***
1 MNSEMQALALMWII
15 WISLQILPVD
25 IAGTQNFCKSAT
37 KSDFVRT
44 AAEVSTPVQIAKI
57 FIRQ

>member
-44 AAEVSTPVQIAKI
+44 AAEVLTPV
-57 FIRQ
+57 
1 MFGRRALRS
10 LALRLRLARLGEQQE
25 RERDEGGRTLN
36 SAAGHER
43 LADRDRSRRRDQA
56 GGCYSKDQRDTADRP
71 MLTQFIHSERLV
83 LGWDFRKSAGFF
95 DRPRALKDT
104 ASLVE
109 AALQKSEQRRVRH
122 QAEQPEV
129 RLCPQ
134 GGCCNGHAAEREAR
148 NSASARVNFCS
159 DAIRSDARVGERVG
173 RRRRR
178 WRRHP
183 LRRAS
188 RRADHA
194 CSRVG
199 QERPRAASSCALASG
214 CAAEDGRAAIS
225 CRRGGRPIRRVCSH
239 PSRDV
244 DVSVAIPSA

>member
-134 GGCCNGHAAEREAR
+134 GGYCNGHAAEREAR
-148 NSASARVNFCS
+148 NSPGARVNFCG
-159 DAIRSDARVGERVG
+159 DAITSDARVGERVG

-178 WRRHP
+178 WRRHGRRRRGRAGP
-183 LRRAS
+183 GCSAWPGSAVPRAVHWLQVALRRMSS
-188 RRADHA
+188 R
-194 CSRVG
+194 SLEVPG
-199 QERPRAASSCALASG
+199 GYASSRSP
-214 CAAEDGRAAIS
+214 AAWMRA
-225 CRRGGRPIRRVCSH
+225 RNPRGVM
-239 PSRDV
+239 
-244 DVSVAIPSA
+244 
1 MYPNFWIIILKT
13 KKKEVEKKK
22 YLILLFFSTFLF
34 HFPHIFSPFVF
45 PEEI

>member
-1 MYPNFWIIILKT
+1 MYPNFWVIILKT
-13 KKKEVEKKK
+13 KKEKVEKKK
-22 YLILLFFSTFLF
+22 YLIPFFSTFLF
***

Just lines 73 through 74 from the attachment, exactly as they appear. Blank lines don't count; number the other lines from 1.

-22 YLILLFFSTFLF
+22 YLIPFFSTFLF